SPICE is a useful tool to help check for potential circuit stability problems. Here is one simple way to do it:
Figure 1 shows a non-inverting amplifier using the OPA211 with a couple of minor variations that are common in many applications. R3-C1 is an input filter. R4 is an output resistor to protect against abuse when connected to the outside world. CL models a five-foot cable.
Checking the response to a small-signal step function or square wave is the quickest and easiest way to look for possible stability problems. Figure 2 shows the simulation circuit. Notice that the input terminal is connected to ground and the input test signal is connected directly to the non-inverting input. The input filter would slow the input edge of a step function. If you want to know how a bell rings, hit it with a hammer, not a rubber mallet.
The response is probed at the output of the op amp, not just the Vout node of the circuit. R4 and CL filter the output response so that Vout will not show the true overshoot of the op amp. To check stability, we want to know what the op amp is doing.
Notice that the amplitude of the applied step is 1mV (creating a 4mV step at the output). We want the small-signal step response. A large input step that induces slewing will have less overshoot and will not clearly reveal potential instability.
The simulation shows approximately 27% overshoot at the op amp’s output, too much to be comfortable that this circuit will be stable under all conditions. Assuming a second-order stability system, this would indicate a phase margin of approximately 38°. Also, notice that the frequency response shows considerable amplitude peaking, another sign of potential instability. The peaking occurs at 14MHz, the inverse of the period of the ringing in the time domain. A commonly accepted guideline for reasonable stability is a phase margin of 45° (or greater) which translates to 20% (or less) overshoot.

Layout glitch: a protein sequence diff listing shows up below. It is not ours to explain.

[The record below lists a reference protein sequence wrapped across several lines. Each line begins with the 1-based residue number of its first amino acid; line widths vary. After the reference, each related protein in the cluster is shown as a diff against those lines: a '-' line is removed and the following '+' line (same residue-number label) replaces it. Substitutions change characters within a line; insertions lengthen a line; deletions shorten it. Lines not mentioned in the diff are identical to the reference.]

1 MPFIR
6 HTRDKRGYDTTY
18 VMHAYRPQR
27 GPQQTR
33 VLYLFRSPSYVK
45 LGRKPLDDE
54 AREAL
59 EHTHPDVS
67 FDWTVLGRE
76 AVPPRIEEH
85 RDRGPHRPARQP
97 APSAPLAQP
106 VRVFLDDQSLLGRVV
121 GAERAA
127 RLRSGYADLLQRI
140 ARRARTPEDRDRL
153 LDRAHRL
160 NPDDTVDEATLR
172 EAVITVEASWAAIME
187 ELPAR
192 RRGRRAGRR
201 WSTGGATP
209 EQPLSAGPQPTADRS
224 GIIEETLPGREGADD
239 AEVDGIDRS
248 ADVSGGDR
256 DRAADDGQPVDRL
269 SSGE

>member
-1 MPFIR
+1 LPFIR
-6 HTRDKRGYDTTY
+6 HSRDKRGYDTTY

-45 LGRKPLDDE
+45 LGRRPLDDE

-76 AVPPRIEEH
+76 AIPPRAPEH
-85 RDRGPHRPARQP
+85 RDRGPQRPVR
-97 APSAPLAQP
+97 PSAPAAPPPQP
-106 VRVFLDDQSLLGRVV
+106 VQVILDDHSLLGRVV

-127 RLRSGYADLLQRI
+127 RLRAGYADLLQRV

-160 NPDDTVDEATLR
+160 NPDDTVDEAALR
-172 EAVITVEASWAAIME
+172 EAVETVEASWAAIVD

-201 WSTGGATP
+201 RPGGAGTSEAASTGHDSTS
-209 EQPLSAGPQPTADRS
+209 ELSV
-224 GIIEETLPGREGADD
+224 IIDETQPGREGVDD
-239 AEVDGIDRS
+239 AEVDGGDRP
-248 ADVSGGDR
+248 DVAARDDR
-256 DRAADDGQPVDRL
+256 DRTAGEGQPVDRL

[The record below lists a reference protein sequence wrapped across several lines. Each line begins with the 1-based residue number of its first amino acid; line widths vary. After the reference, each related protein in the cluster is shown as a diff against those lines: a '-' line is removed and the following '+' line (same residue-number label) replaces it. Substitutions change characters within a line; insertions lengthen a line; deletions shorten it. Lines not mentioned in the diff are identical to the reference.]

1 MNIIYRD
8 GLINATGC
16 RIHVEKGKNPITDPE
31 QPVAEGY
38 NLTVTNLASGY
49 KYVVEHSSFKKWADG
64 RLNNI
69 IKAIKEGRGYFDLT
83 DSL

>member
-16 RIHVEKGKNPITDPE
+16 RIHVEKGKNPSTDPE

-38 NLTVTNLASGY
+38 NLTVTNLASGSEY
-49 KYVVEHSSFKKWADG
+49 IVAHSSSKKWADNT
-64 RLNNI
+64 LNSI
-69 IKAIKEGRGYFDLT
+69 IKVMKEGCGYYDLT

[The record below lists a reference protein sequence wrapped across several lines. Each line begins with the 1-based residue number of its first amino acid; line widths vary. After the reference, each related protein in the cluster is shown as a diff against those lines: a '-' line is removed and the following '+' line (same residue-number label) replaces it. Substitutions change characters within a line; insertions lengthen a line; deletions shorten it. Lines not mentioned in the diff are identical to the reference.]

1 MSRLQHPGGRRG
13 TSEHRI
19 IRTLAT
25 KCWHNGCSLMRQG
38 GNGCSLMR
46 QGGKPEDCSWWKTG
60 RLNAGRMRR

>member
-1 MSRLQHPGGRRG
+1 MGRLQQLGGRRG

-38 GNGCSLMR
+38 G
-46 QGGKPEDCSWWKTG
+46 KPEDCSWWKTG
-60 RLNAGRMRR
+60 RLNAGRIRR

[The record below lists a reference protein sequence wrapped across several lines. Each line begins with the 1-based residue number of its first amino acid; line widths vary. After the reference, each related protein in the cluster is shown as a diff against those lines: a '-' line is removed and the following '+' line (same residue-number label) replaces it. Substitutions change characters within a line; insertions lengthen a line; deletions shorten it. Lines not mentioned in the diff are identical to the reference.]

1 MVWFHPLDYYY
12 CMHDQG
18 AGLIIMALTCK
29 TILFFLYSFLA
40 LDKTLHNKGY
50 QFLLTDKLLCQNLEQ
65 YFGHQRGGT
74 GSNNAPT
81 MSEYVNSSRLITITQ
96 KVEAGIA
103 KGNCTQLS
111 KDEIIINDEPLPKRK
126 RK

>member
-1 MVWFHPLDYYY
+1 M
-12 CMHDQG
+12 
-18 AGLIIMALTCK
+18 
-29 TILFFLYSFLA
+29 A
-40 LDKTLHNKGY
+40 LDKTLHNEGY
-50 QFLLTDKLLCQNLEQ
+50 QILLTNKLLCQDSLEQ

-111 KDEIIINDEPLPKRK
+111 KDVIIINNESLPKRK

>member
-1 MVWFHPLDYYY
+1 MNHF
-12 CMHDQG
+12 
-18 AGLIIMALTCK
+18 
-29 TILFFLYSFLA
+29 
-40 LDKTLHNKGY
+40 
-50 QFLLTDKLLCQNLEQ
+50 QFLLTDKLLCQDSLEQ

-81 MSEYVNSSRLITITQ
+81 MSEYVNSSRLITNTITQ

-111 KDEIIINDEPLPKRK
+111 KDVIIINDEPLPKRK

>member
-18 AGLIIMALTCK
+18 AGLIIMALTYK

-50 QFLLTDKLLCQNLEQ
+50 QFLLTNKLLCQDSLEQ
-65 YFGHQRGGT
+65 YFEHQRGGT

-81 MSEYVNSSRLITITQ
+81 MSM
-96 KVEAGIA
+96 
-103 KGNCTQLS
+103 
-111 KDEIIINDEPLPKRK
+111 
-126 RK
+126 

There are fancier analyses that can be done with SPICE—Bode analysis by breaking the loop, finding phase and gain margins. But for most relatively simple circuits (feedback loop involving one op amp) this approach is a very good indicator of possible problems. Of course, any SPICE simulation relies on the accuracy of the op amp’s macro model. Our best SPICE models are excellent but not perfect. Furthermore, circuit variation, non-ideal components, circuit board layout parasitics, poor supply bypassing—all can affect the circuit. That’s why you build it, test it, compare with simulation and optimize. SPICE is a useful tool, valuable but not sufficient.
How would you improve the stability of this circuit? Comments welcome below below…
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There is a really great app note on how to fake out Pspice to accurately give you Open Loop Gain, Beta, Noise Gain (1/Beta), and Loop Gain (AvB) -- "PSPICE Performs Op Amp Open Loop Stability Analysis (HA5112)" Harris AN9536.1. This makes stability analysis easier and you can get the location of the poles and zeros, which helps with compensation. I can't find it on the web but let me know and I can email it to you.
I would argue that this is not a true test of circuit stability because the + op amp input will never see an ideal step. The RC input filter has a time constant of 20 ns. In fact, the only time op amps ever see a ideal step inputs are in SPICE simulations.
For anyone interested, I've found the Harris application note here: